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Spacecraft nadir point: 39.1° N, 86.3° W

Photo center point: 25.9° N, 79.4° W

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Nadir to Photo Center: Southeast

Spacecraft Altitude: 222 nautical miles (411km)
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An astronaut aboard the International Space Station (ISS) took this photograph of storm clouds rising over Andros Island, one of the Bahama Islands. Even though the spacecraft was passing over southern Indiana (nearly 1800 kilometers/1100 miles north of Andros Island) at the time of the photo, the crew managed to shoot what seems like a close-up view by using a long lens (400 mm). They caught thunderstorms developing over the island, as well as features of the shallow sea floor known as the Great Bahama Bank.

Beyond the towering storms, the dull gray-brown pall of a dust plume is draped across the Caribbean Sea and Atlantic Ocean. The haze is so dense that it completely obscures the island of Cuba from the astronaut's view. Two days after this photo was taken, people on the ground in Cuba saw the Sun significantly dimmed by the dusty haze.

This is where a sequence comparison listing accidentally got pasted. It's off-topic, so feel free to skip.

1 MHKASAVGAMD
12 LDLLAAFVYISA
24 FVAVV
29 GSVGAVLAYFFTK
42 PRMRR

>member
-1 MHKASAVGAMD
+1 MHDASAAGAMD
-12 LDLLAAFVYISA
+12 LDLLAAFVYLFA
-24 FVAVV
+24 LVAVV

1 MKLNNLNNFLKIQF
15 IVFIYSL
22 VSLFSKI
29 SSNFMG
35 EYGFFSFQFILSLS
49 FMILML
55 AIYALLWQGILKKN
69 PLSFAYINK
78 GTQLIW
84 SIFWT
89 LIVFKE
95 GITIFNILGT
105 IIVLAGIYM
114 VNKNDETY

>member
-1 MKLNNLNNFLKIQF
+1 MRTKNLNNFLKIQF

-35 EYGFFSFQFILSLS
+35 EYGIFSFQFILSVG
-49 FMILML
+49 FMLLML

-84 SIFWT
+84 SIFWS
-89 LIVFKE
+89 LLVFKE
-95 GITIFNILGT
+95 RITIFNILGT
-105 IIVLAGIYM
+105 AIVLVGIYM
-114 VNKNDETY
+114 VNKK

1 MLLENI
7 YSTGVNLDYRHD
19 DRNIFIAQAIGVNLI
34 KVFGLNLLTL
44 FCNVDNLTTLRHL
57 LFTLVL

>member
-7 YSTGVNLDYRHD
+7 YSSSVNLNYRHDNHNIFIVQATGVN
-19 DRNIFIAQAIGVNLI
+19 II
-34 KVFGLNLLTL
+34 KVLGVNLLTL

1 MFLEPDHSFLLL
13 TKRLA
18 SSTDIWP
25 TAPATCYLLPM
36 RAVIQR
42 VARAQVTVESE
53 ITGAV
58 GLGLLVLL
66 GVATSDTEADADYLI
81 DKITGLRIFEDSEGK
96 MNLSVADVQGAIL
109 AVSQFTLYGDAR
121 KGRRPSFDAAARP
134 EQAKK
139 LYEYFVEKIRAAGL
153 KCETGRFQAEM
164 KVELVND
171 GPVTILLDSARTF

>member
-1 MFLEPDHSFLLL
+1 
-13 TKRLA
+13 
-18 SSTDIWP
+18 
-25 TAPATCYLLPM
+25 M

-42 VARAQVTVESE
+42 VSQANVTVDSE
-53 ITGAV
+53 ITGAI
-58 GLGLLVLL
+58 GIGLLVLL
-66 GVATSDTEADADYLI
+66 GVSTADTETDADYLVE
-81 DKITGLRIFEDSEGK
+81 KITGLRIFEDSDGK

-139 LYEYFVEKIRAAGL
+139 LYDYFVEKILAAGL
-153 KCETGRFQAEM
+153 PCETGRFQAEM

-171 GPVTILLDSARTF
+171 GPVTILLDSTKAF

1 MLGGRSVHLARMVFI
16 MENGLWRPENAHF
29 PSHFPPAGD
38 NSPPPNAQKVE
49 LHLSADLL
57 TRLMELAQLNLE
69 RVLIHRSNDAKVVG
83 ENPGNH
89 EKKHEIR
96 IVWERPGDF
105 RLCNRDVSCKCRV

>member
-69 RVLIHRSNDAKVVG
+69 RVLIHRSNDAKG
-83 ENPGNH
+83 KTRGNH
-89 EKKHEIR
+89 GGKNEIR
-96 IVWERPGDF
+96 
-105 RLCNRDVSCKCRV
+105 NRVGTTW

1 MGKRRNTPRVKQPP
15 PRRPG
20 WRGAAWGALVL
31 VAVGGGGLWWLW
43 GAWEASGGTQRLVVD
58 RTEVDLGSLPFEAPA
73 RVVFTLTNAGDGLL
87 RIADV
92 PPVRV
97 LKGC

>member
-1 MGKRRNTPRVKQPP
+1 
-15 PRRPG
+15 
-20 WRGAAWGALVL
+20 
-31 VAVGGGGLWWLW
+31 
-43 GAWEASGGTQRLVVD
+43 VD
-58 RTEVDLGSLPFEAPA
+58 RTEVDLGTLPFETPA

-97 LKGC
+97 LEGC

This huge dust mass had been lofted ten days earlier from the vast sandy surfaces of the western Sahara Desert. The dust plume stretched across the Atlantic Ocean from northwestern Africa, a distance of more than 7000 kilometers (4,200 miles). Two days before this shot, an astronaut took an image of the same dust mass over the open ocean; the sea surface was completely obscured from view for hundreds of miles.

Scientists are keenly interested in Saharan dust plumes because they are known to depress hurricane development. The strong upper-level winds that can carry dust across great distances can also effectively shear off the tops of budding storms before they develop into hurricanes. The dry desert air also reduces the moisture content of the air it encounters over the open ocean. This reduces the airborne moisture that forms clouds and energizes hurricanes. This photo hints at this difference between these air masses: In contrast to the thunderstorms over tropical Andros Island, there is only a small cumulus cloud within the dust mass.

The dust event in June 2020 was among the thickest over the Atlantic Ocean since the year 2000, as revealed by this compilation of monthly dust and smoke loadings. In 1994 and 2001 astronauts took photographs of less dense Saharan dust plumes over the same region.